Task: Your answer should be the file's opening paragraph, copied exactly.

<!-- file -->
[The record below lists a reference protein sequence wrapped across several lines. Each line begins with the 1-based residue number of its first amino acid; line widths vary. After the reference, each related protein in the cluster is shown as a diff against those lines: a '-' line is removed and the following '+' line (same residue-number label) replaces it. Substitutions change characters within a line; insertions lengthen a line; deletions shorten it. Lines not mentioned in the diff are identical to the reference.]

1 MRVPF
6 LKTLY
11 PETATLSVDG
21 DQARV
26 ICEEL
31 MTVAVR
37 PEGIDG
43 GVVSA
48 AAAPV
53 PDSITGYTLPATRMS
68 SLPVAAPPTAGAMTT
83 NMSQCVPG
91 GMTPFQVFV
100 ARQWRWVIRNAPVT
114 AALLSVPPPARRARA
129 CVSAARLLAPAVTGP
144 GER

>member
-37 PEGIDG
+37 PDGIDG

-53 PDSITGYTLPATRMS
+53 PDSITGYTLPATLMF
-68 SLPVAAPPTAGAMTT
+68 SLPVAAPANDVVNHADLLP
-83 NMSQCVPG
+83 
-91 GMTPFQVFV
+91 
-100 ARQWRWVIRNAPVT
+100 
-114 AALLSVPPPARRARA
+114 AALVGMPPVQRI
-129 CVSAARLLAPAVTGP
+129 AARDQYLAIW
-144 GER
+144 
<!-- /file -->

[The record below lists a reference protein sequence wrapped across several lines. Each line begins with the 1-based residue number of its first amino acid; line widths vary. After the reference, each related protein in the cluster is shown as a diff against those lines: a '-' line is removed and the following '+' line (same residue-number label) replaces it. Substitutions change characters within a line; insertions lengthen a line; deletions shorten it. Lines not mentioned in the diff are identical to the reference.]